.- Nearly eighty percent of the clergy and lay delegates to the 26th diocesan convention of the Episcopal Diocese of Ft. Worth on Saturday voted to leave the Episcopal Church to join the Anglican Province of the Southern Cone, joining other dioceses and individuals who have left that church following intense theological and moral controversies.
Among the diocese’s voting clergy, 72 voted to leave the General Convention of the Episcopal Church while 19 voted against, VirtueOnline.org reports. Among the diocese’s voting lay delegates, 102 voted to leave while 25 opposed the proposal.
Similar numbers voted to join the Anglican Province of the Southern Cone, whose archbishop, Gregory Venables, sent a message to the diocese, saying:
“In spite of the tragic circumstances which have made your costly decision necessary we rejoice with you at the opportunity to serve God together in His ongoing and glorious mission to extend His Kingdom.”
Dr. John Burk objected to leaving the Episcopal Church, saying the proposal was invalid because of its inconsistencies with the constitution and canons of that body.
“The propositions would violate the interests of generations of Episcopalians who, long before this diocese existed, sacrificed to contribute time, talent, and treasure to build up the body of Christ through the ministry of Episcopal Church, not some other church, in this area,” he said.
Judy Mayo, a lay woman, favored the resolution, saying children are “bombarded by the world’s values” and the Episcopal General Convention “makes things more and more confusing for both straight and gay people.”
“A husband wearing a dress and skirts to teach Sunday School in church, another pastor wants to perform same-sex unions. Young people crave a safe haven. Bible churches have something steady and secure to hold onto. In The Episcopal Church (TEC) we have shifting sands, relationships of every sort are accepted. We are on a collision mode. The Diocese of Ft. Worth is held in trust for the diocese not beyond to the TEC. The notion of a national church is mythical,” she said, according to VirtueOnline.
Episcopal Bishop of Fort Worth Jack Iker addressed the delegates:
“This past year has been a tense and at times contentious period in the life of our diocese. Every one of our congregations has engaged the controversies that are before us, some more than others. Most of our churches have hosted forums and conducted study groups on why we are doing what we are doing. Differences of opinion remain in our church family, but we cannot avoid the decision that is before us. Some can no longer remain within the structures of The Episcopal Church, and others cannot bring themselves to leave TEC, even though they may disagree with the direction it is headed.”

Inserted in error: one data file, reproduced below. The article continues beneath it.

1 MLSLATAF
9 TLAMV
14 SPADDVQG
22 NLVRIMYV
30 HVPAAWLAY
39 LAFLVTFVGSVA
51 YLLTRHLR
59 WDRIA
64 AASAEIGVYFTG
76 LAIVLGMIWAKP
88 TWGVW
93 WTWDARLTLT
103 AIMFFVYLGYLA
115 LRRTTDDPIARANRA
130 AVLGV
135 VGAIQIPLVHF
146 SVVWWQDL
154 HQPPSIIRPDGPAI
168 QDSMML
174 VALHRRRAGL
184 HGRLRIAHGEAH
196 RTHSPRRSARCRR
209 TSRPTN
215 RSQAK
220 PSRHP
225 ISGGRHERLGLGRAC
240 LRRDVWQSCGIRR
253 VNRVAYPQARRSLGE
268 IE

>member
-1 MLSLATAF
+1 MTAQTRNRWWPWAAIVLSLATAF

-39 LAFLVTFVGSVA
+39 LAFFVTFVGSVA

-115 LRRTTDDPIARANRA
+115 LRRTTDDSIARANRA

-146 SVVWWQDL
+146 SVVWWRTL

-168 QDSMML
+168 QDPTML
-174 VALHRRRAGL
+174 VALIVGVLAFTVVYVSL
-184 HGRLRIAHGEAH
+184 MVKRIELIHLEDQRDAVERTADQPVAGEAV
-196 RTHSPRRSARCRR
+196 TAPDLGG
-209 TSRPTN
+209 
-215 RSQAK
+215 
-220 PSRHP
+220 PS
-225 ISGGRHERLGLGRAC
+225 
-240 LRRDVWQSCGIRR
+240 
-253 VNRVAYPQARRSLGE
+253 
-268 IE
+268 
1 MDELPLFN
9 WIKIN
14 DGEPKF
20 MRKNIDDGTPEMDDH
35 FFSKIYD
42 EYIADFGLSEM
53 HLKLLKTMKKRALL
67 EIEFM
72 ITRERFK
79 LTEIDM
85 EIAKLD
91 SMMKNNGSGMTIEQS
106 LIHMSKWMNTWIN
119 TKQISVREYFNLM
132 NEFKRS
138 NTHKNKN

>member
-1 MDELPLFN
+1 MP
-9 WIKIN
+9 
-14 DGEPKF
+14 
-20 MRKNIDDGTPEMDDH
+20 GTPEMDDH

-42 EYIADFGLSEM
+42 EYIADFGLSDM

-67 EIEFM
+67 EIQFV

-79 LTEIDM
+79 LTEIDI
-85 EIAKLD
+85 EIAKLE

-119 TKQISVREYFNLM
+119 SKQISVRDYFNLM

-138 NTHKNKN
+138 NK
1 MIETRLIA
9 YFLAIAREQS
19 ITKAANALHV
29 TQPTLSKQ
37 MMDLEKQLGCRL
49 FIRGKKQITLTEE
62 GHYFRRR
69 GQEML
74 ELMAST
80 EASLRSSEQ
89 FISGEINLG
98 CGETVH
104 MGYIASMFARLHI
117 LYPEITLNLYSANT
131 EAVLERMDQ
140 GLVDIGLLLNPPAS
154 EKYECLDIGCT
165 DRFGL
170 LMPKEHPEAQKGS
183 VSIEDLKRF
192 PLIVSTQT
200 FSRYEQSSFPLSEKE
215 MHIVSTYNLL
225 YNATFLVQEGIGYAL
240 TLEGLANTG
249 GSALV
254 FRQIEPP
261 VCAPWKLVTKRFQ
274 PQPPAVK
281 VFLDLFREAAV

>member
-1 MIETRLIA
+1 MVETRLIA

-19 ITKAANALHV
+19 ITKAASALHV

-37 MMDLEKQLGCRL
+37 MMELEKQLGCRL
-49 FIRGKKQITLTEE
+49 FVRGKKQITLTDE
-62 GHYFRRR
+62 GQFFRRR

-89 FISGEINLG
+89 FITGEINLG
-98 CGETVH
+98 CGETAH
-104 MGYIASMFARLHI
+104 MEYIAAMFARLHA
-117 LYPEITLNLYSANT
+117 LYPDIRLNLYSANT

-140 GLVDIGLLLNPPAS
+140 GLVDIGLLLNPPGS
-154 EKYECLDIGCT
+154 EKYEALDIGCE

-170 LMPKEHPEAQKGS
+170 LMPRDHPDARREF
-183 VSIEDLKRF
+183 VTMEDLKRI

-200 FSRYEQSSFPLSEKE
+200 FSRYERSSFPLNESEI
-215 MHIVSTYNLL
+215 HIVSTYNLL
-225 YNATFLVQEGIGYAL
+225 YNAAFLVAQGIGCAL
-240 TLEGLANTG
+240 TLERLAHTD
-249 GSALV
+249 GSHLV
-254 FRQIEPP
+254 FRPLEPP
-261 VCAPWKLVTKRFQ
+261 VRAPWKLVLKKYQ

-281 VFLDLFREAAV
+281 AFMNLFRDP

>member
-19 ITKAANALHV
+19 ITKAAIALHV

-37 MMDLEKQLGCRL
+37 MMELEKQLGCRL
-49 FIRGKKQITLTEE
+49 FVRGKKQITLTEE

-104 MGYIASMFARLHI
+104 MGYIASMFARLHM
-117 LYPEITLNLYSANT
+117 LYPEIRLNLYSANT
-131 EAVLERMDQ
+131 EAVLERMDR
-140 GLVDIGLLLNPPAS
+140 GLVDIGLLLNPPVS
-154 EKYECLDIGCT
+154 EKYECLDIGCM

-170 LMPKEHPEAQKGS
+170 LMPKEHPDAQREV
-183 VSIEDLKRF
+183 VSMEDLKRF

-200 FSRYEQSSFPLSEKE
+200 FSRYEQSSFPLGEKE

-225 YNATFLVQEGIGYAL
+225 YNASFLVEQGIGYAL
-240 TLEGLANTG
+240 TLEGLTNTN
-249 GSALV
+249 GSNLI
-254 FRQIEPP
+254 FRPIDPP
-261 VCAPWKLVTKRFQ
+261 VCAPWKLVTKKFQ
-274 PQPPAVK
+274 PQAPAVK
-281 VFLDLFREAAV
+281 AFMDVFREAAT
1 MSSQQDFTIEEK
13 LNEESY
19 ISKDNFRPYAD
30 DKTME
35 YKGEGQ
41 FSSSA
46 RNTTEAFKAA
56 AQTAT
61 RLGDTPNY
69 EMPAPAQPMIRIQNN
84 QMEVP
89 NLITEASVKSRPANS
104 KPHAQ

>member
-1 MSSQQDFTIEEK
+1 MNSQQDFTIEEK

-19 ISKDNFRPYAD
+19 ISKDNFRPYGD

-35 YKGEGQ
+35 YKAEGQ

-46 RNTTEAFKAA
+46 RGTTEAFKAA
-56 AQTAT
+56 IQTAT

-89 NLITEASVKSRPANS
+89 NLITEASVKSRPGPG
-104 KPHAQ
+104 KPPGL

“Some have encouraged us to stay and fight as the faithful remnant in TEC, to work for reform from within. I can only reply by quoting the saying that ‘the definition of insanity is to keep on doing the same thing, expecting different results.’ The time has come to choose a new path and direction, to secure a spiritual future for our children and our grand-children.”
Urging the separation to proceed “without rancor or ill will,” he continued:
“This diocese stands for orthodox Christianity, and we are increasingly at odds with the revisionist practices and teachings of the official leadership of The Episcopal Church. The Episcopal Church we once knew no longer exists. To contend for the faith as traditional Episcopalians has brought us to this time of realignment in the Body of Christ.”
Katharine Jefferts Schori, Presiding Bishop and Primate of the Episcopal Church, responded to the vote in a Saturday statement, saying:
“The Episcopal Church grieves the departures of a number of persons from the Diocese of Fort Worth. We remind those former Episcopalians that the door is open if they wish to return. We will work with Episcopalians in the Diocese of Fort Worth to elect new leadership and continue the work of the gospel in that part of Texas. The gospel work to which Jesus calls us demands the best efforts of faithful people from many theological and social perspectives, and The Episcopal Church will continue to welcome that diversity.”
On November 8 the Episcopal Diocese of Quincy, Illinois, while meeting at its annual synod, also voted to leave the Episcopal Church and join the Province of the Southern Cone on a temporary basis. According to the Episcopal News Service, the vote to leave the church passed among clergy by 41 to 14, while laity approved by 54 to 12.
Fort Worth and Quincy join the dioceses of San Joaquin and Pittsburgh in seceding from the Episcopal Church.